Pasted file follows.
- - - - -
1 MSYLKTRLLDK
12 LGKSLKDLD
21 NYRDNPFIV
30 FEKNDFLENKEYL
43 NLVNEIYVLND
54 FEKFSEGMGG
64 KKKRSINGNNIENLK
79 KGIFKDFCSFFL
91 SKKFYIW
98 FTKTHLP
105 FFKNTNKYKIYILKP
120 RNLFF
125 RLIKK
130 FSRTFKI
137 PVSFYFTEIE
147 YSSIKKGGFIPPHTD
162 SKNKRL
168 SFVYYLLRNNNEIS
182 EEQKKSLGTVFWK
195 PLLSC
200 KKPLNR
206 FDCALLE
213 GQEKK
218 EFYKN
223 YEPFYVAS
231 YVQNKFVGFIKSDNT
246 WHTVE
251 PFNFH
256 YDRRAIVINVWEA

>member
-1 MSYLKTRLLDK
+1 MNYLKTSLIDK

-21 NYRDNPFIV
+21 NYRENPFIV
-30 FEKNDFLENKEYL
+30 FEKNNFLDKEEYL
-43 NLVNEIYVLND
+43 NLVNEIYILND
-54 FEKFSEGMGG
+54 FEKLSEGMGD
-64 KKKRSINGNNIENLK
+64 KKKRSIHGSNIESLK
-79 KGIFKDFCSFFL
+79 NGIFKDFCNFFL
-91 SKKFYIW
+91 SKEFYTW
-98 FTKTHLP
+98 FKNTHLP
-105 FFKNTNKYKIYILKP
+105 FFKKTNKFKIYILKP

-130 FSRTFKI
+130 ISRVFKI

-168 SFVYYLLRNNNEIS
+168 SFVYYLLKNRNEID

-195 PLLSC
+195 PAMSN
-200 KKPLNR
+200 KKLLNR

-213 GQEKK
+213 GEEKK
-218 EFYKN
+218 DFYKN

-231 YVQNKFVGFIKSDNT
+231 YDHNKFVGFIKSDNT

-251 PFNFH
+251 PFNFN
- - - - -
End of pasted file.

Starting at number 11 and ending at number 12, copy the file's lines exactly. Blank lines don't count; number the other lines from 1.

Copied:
105 FFKNTNKYKIYILKP
120 RNLFF